Brain Pathology Case of the Month - March 2007

Contributed by Andrew R. Virata; Padmini V. Holla; M. Shahriar Salamat
Department of Pathology and Laboratory Medicine, University of Wisconsin, Madison.


A 65-year-old man was diagnosed with esophageal adenocarcinoma with metastases to liver and lungs in July of 2001. Due to metastatic disease, he was not deemed to be a candidate for surgical resection but was given radiation and chemotherapy. Seven months later he presented with an 8x5x3.5 cm frontal, transcalvarial metastatic lesion. Past medical history includes cholecystectomy, appendectomy, osteoarthritis, left hemipelvectomy following a motor vehicle accident in 1970, and smoking with intermittent alcohol abuse since the age of 15. His clinical course continued to deteriorate and he eventually expired in December of 2002. An autopsy revealed widespread metastatic adenocarcinoma to the lungs, liver and calvarium with superficial extension into the dorsal surface of the frontal lobes, bilaterally. An acute, severe bronchopneumonia was also found.


At brain cutting, in addition to metastatic neoplasm to the brain, a tan, firm, fusiform intradural mass, measuring 5 cm in length and 0.7 cm in diameter is found attached to the lumbosacral cord on the left (figure 1A). At least one nerve rootlet is attached to the mass. On cross section, the mass is well demarcated from the spinal cord, but a small portion of the tumor is confluent with the left ventral gray matter (Figure 1B). Grossly the appearance of the mass is different from that of the metastatic adenocarcinoma to the brain.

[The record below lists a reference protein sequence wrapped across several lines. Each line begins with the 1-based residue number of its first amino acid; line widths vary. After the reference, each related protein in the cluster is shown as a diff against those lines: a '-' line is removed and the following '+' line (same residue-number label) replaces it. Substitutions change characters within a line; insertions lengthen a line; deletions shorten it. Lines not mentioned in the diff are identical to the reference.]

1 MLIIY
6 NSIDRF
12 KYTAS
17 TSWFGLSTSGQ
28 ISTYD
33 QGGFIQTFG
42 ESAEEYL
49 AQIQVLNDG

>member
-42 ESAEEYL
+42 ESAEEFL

Tissue sections reveal a well-circumscribed subarachnoid mass adherent to ventrolateral surface of lumbosacral cord (Figure 2A). With hematoxylin and eosin (Figure 2B) the lesion is moderately cellular, consisting of spindle cells with scant cytoplasm and elongated oval nuclei arranged in interlacing bundles and fascicles with negligible fibrous stroma. The lesion surrounds spinal vessels (Figure 2A, single arrow head) and occasionally extends into the cord in the perivascular spaces (Figure 2A, double arrow head). There is no extension into the cord by way of ventral nerve rootlets. Bielschowsky silver and Luxol fast blue stained sections (Figures 2C & 2D) reveal an abundance of dense interlacing axonal clusters that are surrounded by thin myelin sheaths. A few scattered, swollen axons are also found (Figure 2C, arrow). Immunohistochemical labeling is negative for GFAP in the lesion. The spinal cord is also remarkable for pallor and loss of axons in the left fasciculus gracilis (Figure 2A, arrow).


International Society of Neuropathology